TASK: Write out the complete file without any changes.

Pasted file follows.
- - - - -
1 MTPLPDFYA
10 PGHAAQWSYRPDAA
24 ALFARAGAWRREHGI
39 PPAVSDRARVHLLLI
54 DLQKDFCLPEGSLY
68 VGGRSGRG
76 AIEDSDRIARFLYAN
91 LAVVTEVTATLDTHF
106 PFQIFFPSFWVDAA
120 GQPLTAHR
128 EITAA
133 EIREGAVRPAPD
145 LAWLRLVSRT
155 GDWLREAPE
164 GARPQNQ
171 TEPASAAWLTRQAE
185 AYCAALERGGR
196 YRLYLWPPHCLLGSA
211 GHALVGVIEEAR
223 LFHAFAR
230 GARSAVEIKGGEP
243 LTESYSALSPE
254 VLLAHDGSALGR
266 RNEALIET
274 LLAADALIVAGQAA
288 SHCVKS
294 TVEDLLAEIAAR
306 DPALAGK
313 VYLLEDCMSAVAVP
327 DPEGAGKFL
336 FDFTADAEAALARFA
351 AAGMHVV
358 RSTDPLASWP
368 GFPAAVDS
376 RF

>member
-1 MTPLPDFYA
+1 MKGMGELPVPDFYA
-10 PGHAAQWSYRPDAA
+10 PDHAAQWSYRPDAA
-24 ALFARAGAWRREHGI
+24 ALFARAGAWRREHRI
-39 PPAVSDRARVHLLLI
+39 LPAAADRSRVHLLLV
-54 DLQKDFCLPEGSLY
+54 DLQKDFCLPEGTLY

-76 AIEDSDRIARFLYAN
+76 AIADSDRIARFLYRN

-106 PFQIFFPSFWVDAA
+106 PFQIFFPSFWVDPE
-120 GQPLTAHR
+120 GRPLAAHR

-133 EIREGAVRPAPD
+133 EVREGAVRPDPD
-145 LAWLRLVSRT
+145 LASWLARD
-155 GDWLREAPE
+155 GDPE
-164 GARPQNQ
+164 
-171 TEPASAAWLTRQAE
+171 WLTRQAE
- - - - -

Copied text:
1 MTPLPDFYA
10 PGHAAQWSYRPDAA
24 ALFARAGAWRREHGI
39 PPAVSDRARVHLLLI
54 DLQKDFCLPEGSLY
68 VGGRSGRG
76 AIEDSDRIARFLYAN
91 LAVVTEVTATLDTHF
106 PFQIFFPSFWVDAA
120 GQPLTAHR
128 EITAA
133 EIREGAVRPAPD
145 LAWLRLVSRT
155 GDWLREAPE
164 GARPQNQ
171 TEPASAAWLTRQAE
185 AYCAALERGGR
196 YRLYLWPPHCLLGSA
211 GHALVGVIEEAR
223 LFHAFAR
230 GARSAVEIKGGEP
243 LTESYSALSPE
254 VLLAHDGSALGR
266 RNEALIET
274 LLAADALIVAGQAA
288 SHCVKS
294 TVEDLLAEIAAR
306 DPALAGK
313 VYLLEDCMSAVAVP
327 DPEGAGKFL
336 FDFTADAEAALARFA
351 AAGMHVV
358 RSTDPLASWP
368 GFPAAVDS
376 RF

>member
-1 MTPLPDFYA
+1 MKGMGELPVPDFYA
-10 PGHAAQWSYRPDAA
+10 PDHAAQWSYRPDAA
-24 ALFARAGAWRREHGI
+24 ALFARAGAWRREHRI
-39 PPAVSDRARVHLLLI
+39 LPAAADRSRVHLLLV
-54 DLQKDFCLPEGSLY
+54 DLQKDFCLPEGTLY

-76 AIEDSDRIARFLYAN
+76 AIADSDRIARFLYRN

-106 PFQIFFPSFWVDAA
+106 PFQIFFPSFWVDPE
-120 GQPLTAHR
+120 GRPLAAHR

-133 EIREGAVRPAPD
+133 EVREGAVRPDPD
-145 LAWLRLVSRT
+145 LASWLARD
-155 GDWLREAPE
+155 GDPE
-164 GARPQNQ
+164 
-171 TEPASAAWLTRQAE
+171 WLTRQAE